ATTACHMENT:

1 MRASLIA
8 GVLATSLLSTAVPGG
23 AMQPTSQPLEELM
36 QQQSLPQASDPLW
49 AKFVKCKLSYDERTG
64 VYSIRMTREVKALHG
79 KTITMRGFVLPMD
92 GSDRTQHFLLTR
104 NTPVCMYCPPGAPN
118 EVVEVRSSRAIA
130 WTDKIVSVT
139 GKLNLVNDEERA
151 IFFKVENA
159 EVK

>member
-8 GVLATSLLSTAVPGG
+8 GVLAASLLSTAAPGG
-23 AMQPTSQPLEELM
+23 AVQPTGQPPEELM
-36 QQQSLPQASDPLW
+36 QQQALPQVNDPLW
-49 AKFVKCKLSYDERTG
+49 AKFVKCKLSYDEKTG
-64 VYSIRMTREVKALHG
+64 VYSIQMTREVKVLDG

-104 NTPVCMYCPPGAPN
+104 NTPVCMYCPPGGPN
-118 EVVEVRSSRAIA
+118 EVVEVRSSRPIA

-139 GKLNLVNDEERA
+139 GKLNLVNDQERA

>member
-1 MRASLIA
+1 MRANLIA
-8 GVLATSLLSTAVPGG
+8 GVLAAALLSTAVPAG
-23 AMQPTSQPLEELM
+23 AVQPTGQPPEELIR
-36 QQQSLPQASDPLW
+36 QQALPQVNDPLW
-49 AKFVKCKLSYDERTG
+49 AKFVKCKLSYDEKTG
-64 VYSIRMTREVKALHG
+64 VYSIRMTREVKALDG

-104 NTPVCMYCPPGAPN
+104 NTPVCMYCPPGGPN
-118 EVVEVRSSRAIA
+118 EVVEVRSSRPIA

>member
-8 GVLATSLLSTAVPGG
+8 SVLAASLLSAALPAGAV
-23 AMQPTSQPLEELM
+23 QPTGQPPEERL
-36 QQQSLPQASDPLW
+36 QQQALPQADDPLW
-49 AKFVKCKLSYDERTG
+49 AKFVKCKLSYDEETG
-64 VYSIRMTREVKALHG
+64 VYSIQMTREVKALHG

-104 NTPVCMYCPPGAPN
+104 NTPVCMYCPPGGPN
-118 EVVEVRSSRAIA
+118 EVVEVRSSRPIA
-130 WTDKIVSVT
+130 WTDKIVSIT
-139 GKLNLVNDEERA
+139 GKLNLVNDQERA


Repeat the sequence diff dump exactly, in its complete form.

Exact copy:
1 MRASLIA
8 GVLATSLLSTAVPGG
23 AMQPTSQPLEELM
36 QQQSLPQASDPLW
49 AKFVKCKLSYDERTG
64 VYSIRMTREVKALHG
79 KTITMRGFVLPMD
92 GSDRTQHFLLTR
104 NTPVCMYCPPGAPN
118 EVVEVRSSRAIA
130 WTDKIVSVT
139 GKLNLVNDEERA
151 IFFKVENA
159 EVK

>member
-8 GVLATSLLSTAVPGG
+8 GVLAASLLSTAAPGG
-23 AMQPTSQPLEELM
+23 AVQPTGQPPEELM
-36 QQQSLPQASDPLW
+36 QQQALPQVNDPLW
-49 AKFVKCKLSYDERTG
+49 AKFVKCKLSYDEKTG
-64 VYSIRMTREVKALHG
+64 VYSIQMTREVKVLDG

-104 NTPVCMYCPPGAPN
+104 NTPVCMYCPPGGPN
-118 EVVEVRSSRAIA
+118 EVVEVRSSRPIA

-139 GKLNLVNDEERA
+139 GKLNLVNDQERA

>member
-1 MRASLIA
+1 MRANLIA
-8 GVLATSLLSTAVPGG
+8 GVLAAALLSTAVPAG
-23 AMQPTSQPLEELM
+23 AVQPTGQPPEELIR
-36 QQQSLPQASDPLW
+36 QQALPQVNDPLW
-49 AKFVKCKLSYDERTG
+49 AKFVKCKLSYDEKTG
-64 VYSIRMTREVKALHG
+64 VYSIRMTREVKALDG

-104 NTPVCMYCPPGAPN
+104 NTPVCMYCPPGGPN
-118 EVVEVRSSRAIA
+118 EVVEVRSSRPIA

>member
-8 GVLATSLLSTAVPGG
+8 SVLAASLLSAALPAGAV
-23 AMQPTSQPLEELM
+23 QPTGQPPEERL
-36 QQQSLPQASDPLW
+36 QQQALPQADDPLW
-49 AKFVKCKLSYDERTG
+49 AKFVKCKLSYDEETG
-64 VYSIRMTREVKALHG
+64 VYSIQMTREVKALHG

-104 NTPVCMYCPPGAPN
+104 NTPVCMYCPPGGPN
-118 EVVEVRSSRAIA
+118 EVVEVRSSRPIA
-130 WTDKIVSVT
+130 WTDKIVSIT
-139 GKLNLVNDEERA
+139 GKLNLVNDQERA